The Master Spearman

  • 99'
  • Japan
  • 1960
Sharing some of the stylized theatricality of lighting and sets in The Mad Fox, this marvellous chambara film is perhaps Uchida's strongest critique of samurai codes. The ambivalence about warrior ethics in The Bloody Spear of Mount Fuji extends in The Master Spearman into a ferocious and often funny satire of such ideals as loyalty to clan, the glory of battle and the great bravery of committing seppuku. A retainer who goes by the alias of Kurodo of the Spear becomes increasingly disenchanted with the intrigue, corruption and incessant killing of warrior society, and after drunkenly avoiding ritual suicide, withdraws into the country to a life of simple pleasures: food, drink, family. His quiet rebellion soon ends and, forced out of seclusion, Kurodo unleashes a sluice of slaughter in the Battle of Sekigahara. Whether this frenzied finale affirms or contradicts the foregoing critique is debatable, but the film's masterful control of tone, from broad comedy to pointed satire to tragedy, is not. Especially striking is the Mizoguchean sense of inevitability and suffering in Uchida's treatment of the two actresses who love Kurodo. (JQ)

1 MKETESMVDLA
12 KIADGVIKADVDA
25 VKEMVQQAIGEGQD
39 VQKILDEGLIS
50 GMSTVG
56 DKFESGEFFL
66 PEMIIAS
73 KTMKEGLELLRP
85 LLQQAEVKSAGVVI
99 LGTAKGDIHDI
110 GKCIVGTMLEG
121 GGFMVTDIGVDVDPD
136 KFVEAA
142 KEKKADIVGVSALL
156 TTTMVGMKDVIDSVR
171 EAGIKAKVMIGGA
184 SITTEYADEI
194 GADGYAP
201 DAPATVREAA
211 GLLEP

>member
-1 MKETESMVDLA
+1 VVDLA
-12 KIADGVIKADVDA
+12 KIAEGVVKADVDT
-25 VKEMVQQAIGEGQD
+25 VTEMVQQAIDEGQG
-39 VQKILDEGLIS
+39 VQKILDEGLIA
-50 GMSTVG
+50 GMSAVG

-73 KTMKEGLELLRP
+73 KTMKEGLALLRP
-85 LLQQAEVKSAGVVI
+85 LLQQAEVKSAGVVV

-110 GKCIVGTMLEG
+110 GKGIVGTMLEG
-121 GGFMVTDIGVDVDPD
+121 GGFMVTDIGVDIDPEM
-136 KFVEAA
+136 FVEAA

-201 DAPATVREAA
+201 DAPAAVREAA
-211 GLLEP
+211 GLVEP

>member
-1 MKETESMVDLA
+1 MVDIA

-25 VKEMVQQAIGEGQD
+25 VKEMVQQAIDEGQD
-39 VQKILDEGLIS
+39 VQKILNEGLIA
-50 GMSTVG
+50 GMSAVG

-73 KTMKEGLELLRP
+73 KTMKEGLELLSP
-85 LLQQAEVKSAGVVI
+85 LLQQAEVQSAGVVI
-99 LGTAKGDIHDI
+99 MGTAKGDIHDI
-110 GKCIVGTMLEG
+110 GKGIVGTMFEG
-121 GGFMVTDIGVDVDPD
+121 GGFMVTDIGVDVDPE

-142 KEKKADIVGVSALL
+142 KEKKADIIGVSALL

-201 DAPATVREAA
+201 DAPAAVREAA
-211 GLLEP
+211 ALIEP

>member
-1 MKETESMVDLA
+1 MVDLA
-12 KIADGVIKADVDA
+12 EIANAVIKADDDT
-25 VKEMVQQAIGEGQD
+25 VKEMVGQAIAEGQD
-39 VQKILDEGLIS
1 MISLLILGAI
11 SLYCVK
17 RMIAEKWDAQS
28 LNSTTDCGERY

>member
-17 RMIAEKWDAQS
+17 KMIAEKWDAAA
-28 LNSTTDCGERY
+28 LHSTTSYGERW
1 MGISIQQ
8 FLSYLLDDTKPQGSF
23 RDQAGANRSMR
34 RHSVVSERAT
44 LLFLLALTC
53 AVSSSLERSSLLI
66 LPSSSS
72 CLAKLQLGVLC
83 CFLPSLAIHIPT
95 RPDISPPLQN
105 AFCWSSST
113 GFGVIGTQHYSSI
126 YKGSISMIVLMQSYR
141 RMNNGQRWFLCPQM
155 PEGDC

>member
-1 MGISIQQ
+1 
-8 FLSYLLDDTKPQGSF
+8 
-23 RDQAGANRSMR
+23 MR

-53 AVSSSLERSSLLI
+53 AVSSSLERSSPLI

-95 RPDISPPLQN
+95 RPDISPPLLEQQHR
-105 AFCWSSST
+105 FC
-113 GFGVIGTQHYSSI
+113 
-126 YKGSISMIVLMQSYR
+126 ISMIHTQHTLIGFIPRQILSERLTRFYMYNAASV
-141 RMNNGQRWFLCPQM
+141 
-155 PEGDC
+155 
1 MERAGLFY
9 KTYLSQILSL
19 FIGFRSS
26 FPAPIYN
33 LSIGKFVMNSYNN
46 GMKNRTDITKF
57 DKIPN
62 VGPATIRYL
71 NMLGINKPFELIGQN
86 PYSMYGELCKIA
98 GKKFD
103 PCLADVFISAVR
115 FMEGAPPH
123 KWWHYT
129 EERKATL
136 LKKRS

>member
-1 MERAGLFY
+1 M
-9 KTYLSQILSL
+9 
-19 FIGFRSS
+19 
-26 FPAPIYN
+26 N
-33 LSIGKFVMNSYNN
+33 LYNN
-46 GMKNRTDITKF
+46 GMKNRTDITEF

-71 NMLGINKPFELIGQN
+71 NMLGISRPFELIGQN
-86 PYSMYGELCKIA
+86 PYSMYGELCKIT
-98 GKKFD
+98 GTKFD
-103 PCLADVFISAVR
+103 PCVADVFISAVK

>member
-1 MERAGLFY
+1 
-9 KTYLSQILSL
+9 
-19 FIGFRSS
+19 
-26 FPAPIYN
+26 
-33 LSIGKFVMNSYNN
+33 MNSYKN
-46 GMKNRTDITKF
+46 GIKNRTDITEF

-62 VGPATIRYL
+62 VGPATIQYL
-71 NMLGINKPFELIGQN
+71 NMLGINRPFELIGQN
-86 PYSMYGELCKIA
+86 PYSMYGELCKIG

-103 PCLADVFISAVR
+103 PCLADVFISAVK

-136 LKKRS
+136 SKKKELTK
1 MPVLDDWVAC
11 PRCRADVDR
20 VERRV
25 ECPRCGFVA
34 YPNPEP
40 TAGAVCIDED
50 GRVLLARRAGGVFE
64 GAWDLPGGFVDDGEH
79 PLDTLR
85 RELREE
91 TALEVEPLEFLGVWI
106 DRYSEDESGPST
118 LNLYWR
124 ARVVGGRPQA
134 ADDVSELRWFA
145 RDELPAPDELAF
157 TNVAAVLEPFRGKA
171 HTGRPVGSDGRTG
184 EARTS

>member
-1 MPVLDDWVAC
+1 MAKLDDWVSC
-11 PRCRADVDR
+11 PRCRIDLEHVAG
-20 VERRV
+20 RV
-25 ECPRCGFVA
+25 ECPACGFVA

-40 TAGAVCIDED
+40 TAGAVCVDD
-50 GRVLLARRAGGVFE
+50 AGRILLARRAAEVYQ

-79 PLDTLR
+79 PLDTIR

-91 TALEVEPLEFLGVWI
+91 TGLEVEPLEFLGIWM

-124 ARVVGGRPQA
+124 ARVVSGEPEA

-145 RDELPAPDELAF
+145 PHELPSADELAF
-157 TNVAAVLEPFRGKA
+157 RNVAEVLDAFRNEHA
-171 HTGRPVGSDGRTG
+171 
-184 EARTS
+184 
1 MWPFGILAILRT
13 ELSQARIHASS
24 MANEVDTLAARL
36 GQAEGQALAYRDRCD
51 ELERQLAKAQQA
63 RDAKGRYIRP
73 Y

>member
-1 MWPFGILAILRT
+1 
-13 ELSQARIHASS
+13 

Uchida Tomu
Country of production
Production Year
Festival Edition
IFFR 2005
Original title
Sake to onna to yari
Toei Company, Ltd., Okawa Hiroshi
Toei Company, Ltd.